“That’s not practical,” Montcalm said. “Tell me, Red Vest, why don’t the red men–or the white men–just kill all the Maneto?”

“Kill Maneto?” Red Vest spat again. “They are at the bottom of the lake–”

“Not when they come up and attack.”

“Their hides are as tough as old trees, and they have great horns and teeth, Marquis,” the Indian said. He gave the title an angry intonation. “They are hard to kill, and even if you could, another would grow in their place. Maneto only fear one thing.”

“And what is that?”

Ciinkwia,” he said. “The spirits of thunder and storm. If they choose, they take the forms of men and stride across land and water and put the Maneto to sleep.”

“That’s what he told me, Monsieur,” Lévis said. “The Miami shamans are calling on the Ciinkwia to come and put down the Maneto. Meanwhile . . .” he gestured toward the scattered remains of the bateau.

“Please give Red Vest his reward, and then attend me,” Montcalm said to Lévis, and turned away from the Indian without another word.

By the time Lévis caught up with Montcalm, he had walked into the lower town. Most of the recent arrivals did not trouble the marquis as he passed; they had their own concerns.

“Tell me about Red Vest.”

“He is as he seems, Monsieur,” Lévis said. “A trader and guide. He thinks very little–” A group of roughly-dressed traders stepped around Montcalm with scarce courtesy. “He thinks very little of whites.”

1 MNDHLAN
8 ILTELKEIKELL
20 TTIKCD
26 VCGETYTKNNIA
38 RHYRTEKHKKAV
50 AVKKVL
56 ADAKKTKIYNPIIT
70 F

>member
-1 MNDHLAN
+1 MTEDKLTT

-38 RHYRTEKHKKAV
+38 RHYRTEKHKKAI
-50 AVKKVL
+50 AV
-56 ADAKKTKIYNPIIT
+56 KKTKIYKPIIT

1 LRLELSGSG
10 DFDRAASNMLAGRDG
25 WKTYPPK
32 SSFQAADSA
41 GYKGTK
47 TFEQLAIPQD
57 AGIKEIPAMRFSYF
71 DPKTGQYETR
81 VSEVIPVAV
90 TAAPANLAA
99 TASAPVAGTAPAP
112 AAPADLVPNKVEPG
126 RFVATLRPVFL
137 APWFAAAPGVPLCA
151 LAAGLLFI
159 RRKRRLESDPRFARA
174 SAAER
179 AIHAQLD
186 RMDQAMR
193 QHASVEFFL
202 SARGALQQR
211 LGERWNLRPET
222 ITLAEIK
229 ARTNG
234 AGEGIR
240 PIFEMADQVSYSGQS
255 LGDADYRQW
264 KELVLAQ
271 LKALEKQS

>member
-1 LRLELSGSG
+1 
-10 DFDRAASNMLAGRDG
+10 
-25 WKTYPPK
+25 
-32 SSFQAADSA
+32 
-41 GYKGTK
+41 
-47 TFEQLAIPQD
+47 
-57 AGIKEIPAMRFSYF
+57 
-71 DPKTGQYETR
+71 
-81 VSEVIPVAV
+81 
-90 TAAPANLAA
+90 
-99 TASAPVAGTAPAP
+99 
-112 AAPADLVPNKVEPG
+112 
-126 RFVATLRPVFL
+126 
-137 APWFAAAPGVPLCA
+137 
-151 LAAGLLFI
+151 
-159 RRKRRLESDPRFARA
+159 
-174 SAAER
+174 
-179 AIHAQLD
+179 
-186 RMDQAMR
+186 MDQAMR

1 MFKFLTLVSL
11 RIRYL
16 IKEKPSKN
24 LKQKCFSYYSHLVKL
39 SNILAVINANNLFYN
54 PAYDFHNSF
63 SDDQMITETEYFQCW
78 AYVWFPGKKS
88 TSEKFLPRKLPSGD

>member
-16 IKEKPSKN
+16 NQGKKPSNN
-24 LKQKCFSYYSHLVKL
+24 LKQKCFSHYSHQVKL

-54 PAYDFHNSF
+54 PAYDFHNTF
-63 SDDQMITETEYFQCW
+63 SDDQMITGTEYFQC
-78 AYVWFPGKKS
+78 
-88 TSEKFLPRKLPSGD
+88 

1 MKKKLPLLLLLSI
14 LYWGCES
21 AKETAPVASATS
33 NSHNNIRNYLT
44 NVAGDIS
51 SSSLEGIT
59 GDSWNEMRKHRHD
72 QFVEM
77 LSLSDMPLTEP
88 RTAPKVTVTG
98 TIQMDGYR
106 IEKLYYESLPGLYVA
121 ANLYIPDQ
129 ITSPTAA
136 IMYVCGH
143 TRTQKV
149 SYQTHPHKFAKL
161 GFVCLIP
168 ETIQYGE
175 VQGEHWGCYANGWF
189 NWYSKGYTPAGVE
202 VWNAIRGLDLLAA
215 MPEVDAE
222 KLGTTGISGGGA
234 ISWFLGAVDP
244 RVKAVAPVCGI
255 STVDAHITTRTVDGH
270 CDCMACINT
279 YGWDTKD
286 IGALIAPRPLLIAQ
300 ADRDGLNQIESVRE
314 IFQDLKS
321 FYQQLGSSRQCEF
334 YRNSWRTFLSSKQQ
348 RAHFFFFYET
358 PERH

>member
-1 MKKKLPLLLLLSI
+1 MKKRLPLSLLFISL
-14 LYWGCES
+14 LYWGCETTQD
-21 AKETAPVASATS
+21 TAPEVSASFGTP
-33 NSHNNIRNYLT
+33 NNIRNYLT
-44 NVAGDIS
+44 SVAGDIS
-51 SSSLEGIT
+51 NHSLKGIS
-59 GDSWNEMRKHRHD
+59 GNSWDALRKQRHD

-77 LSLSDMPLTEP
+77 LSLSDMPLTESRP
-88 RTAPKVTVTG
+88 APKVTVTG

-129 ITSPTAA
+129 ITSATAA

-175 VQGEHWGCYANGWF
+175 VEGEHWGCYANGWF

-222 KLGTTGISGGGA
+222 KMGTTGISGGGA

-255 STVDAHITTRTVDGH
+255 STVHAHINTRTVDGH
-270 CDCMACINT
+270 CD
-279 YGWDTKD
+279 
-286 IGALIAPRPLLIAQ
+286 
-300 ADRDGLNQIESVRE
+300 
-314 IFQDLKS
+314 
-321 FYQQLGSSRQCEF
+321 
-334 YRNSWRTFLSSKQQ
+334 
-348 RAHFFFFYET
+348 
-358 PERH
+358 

“And these are the savages we consider to be our friends,” Montcalm said. “What do our enemies say about us?”

“They do not stop to converse, Monsieur,” Lévis said. “They use other means to communicate.”

“Then why am I inclined to believe that this wise, white-hating trader and guide is not spouting nonsense about man-eating snakes and thunder spirits that walk on water? I think our Far Indians may have gone to the warpath, François, and driven our people from the lakes and rivers, and the Miamis and our other friends among the natives may be too weak, or too afraid, to do anything about it.”

“So you do not believe his story,” Lévis said.

Montcalm took Lévis by the elbow and led him out of the street to an alley overhung by the eaves of a small warehouse. “I do not completely discount it,” he said, lowering his voice. “There are strange things afoot. But I am not inclined to give credence to rumors that will frighten large numbers of people.”

“That seems to have already happened.” Lévis gestured to the nearby street. “Many of these people were travelers or settlers some distance from Québec. They are afraid of something, Monsieur, and I don’t think it’s just Far Indians.”

“I grant that. But I will not feed the fears of the habitants, François.”

“Then what do you propose to do, Monsieur?”

“I need you to pick a few dozen men–brave men, François, not just time-servers. They should be good marksmen, and if possible, they should be tolerant of the savages. Find me a priest who will be willing to accompany them. We are going to travel upriver and see just what there is to this Maneto story.

“And if they exist, for some reason, we are going to kill one and bring it home and plant His Christian Majesty’s flag in the middle of its ugly, scaly back. That should show the people–and the savages as well–what sort of power the Onontio possesses.”